Payson Utah Temple Christmas Ornament
Made out of a lightweight and very durable transparent acrylic, this ornament will not weigh your tree down and can definitely withstand being dropped by the little ones should they get too curious around the tree. The acrylic is cut into a 4 inch circle and then laser etched with the name of the temple and a graphic depicting an artistic representation of the Payson Utah Temple.
Get one for your loved ones to remind them that families can be together forever!
Angel Moroni Raising
On October 10, 2013, hundreds of community members gathered to the Payson Utah Temple site to witness the raising of the figure of the angel Moroni atop the newly installed spire.
On October 8, 2011, several thousand gathered to the site of the Payson Utah Temple with light rainfall and temperatures in the 30s to participate in a ceremonial groundbreaking. Elder Dallin H. Oaks of the Quorum of the Twelve presided. In his remarks, he noted, "Standing adjacent to I-15, the major north-south artery in Utah, the Payson Utah Temple will be a dominant and visible influence on the millions who pass by here by day and by night."1
On July 14, 2010, City Planner Jill Spencer presented a staff report on the proposed South Meadows Annexation, which would extend the city boundaries of Payson to include 250 acres of land generally located between 1130 South and 1600 South and between Interstate 15 and 930 West, including the site of the Payson Utah Temple. The annexation sponsors requested acceptance in order to finalize donation of the temple site to the Church. Following annexation, the Nebo School District anticipates its own construction project—a new elementary school near the temple to accommodate growing population in the area. Planner Spencer noted that all property owners around the temple are supportive of the annexation and that staff is working to address their concerns. A motion to recommend approval of the South Meadows Annexation was carried.2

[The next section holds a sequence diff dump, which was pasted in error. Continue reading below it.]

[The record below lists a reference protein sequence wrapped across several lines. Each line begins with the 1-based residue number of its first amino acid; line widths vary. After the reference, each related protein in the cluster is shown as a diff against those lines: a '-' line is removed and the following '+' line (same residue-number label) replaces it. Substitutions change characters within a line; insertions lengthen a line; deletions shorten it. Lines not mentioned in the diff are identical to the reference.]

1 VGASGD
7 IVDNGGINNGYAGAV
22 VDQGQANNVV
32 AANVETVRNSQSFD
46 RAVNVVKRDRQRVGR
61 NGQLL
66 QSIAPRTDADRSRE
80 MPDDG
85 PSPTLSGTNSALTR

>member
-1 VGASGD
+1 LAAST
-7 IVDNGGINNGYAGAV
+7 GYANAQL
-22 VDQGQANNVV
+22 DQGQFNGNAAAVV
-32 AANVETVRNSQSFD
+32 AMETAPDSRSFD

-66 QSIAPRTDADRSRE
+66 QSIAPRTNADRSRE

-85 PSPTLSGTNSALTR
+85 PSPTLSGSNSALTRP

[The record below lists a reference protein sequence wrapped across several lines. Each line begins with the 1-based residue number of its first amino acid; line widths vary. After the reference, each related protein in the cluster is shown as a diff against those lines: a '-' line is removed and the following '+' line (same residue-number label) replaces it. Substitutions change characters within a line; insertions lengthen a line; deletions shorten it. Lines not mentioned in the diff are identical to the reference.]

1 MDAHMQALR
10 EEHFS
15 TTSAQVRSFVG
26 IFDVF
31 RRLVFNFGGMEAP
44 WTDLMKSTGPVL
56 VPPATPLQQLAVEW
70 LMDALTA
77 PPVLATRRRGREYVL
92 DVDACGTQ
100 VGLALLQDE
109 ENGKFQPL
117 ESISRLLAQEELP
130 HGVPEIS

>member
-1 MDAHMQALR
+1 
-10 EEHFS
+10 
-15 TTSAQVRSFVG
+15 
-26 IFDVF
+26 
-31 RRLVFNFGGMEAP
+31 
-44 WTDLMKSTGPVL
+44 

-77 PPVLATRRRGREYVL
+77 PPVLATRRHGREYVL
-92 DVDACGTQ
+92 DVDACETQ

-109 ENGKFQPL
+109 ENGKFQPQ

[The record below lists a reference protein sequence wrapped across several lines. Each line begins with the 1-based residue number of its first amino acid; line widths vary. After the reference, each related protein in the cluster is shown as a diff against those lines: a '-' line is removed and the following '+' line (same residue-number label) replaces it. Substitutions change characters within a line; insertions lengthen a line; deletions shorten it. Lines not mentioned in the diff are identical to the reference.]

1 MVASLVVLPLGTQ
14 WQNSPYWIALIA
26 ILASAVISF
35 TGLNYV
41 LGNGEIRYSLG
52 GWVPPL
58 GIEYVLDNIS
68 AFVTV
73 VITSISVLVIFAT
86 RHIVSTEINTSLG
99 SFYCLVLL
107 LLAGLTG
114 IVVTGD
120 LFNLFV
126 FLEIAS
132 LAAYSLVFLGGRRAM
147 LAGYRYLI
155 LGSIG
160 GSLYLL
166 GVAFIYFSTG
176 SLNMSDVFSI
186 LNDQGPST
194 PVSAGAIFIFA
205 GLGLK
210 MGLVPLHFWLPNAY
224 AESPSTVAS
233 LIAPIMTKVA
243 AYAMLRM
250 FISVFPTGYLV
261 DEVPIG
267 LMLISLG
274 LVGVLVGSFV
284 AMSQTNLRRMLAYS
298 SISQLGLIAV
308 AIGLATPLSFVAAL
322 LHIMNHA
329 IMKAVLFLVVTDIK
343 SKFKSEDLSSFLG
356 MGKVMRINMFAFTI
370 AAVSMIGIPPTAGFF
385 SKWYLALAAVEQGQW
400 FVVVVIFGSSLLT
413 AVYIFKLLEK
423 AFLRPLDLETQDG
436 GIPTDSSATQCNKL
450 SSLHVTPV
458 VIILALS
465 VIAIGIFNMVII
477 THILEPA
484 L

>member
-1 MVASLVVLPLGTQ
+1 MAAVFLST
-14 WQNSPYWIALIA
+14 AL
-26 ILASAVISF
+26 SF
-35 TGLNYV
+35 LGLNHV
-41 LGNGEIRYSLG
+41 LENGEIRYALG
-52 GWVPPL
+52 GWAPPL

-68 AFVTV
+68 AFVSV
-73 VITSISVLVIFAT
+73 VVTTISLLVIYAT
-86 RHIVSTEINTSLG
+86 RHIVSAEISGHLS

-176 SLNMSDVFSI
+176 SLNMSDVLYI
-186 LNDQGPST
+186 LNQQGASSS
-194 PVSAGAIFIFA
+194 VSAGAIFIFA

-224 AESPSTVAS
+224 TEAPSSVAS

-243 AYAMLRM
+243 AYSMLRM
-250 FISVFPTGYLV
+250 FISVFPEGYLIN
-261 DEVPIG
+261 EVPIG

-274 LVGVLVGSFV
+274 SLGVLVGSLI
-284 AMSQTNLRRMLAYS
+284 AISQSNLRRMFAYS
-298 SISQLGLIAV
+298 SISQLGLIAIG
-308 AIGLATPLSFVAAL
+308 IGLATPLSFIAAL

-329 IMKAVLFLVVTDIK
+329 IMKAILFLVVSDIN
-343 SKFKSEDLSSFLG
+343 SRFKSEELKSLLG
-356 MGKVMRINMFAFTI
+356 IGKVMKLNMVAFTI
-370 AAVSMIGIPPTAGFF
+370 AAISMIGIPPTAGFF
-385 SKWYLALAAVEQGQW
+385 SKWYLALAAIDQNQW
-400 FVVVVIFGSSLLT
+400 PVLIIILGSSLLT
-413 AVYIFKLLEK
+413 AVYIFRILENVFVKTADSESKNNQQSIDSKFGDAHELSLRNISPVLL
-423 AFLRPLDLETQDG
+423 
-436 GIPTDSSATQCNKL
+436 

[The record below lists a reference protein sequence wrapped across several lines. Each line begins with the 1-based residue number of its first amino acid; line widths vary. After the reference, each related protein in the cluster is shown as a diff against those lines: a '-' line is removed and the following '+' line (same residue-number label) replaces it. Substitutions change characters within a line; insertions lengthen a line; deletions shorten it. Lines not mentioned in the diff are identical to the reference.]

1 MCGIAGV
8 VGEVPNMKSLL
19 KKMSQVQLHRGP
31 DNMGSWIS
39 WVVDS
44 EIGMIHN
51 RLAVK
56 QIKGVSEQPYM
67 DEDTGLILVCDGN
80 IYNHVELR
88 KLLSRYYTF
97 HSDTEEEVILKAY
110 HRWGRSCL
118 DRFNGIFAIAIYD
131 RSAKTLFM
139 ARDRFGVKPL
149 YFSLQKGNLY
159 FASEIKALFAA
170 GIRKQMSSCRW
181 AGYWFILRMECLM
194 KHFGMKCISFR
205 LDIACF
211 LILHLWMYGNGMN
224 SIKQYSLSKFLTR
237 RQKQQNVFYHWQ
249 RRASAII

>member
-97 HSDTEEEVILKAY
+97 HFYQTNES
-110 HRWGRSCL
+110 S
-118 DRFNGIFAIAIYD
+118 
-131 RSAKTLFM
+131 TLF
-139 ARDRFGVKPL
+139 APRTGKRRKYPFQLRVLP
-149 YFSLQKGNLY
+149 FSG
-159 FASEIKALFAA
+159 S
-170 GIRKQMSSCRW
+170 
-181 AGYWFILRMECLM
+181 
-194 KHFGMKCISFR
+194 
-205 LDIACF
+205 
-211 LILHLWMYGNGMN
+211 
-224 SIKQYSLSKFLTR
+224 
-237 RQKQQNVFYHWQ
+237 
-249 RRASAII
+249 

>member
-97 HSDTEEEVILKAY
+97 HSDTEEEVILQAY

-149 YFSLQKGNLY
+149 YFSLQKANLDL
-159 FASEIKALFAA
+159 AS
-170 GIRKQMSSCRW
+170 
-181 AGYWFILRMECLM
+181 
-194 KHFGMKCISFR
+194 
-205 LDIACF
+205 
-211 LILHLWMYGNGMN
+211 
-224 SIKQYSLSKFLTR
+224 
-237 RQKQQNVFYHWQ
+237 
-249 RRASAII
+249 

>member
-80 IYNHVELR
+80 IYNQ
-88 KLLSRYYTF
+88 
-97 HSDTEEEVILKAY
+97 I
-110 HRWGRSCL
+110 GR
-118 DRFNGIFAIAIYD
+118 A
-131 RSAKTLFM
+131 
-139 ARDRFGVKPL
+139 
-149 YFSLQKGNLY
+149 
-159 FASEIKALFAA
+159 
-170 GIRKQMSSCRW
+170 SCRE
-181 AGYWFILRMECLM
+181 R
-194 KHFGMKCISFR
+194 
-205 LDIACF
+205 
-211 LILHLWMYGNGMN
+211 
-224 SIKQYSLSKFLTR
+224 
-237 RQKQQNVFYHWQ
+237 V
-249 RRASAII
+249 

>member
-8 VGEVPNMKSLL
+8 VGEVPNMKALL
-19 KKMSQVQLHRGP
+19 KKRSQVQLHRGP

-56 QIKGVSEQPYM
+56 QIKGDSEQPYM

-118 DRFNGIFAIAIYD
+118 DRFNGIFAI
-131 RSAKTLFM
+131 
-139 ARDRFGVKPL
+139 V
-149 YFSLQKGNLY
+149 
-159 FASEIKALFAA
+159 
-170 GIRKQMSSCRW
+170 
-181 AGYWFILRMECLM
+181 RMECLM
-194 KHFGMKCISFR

On July 21, 2010, City Manager Rich Nelson presented to the City Council a draft outline of a Request for Proposal (RFP) for a master plan for the area surrounding the temple. He explained the need for the plan including assurance that traffic would flow well among Walmart, the Woodbury property, the temple, and the transportation area. A motion carried to approve the RFP but to increase the amount from $30,000 to $50,000 and to have staff prepare another RFP to include hire of a temporary planner.3
On August 4, 2010, City Attorney Dave Tuckett explained that an RFP had not been put out as approved in the previous meeting because Mountainland Association of Government had been contacted to see if its services could be utilized on the project. He indicated that resources were available to assist with boundary coordination with Santaquin and that a coordination of resources from the Church may also be available. The Council agreed to move in this direction. A public hearing was also held to receive input on the proposed South Meadows Annexation. Following presentation of the proposal, a short discussion was held, which focused largely on the rights to keep animals on the property. The City Council made a final decision regarding the annexation based on a review of all pertinent data and public input. No qualified protests to the annexation were received.4